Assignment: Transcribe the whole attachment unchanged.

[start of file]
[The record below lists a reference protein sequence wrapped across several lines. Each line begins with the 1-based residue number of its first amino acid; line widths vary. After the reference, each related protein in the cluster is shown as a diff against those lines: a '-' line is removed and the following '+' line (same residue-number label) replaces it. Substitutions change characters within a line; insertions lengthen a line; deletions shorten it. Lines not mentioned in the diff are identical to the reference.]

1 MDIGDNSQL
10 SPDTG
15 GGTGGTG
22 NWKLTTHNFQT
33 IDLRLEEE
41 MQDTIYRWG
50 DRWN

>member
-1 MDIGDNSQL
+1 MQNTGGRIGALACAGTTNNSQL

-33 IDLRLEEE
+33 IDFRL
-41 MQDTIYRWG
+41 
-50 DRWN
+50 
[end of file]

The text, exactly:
[The record below lists a reference protein sequence wrapped across several lines. Each line begins with the 1-based residue number of its first amino acid; line widths vary. After the reference, each related protein in the cluster is shown as a diff against those lines: a '-' line is removed and the following '+' line (same residue-number label) replaces it. Substitutions change characters within a line; insertions lengthen a line; deletions shorten it. Lines not mentioned in the diff are identical to the reference.]

1 MDIGDNSQL
10 SPDTG
15 GGTGGTG
22 NWKLTTHNFQT
33 IDLRLEEE
41 MQDTIYRWG
50 DRWN

>member
-1 MDIGDNSQL
+1 MQNTGGRIGALACAGTTNNSQL

-33 IDLRLEEE
+33 IDFRL
-41 MQDTIYRWG
+41 
-50 DRWN
+50 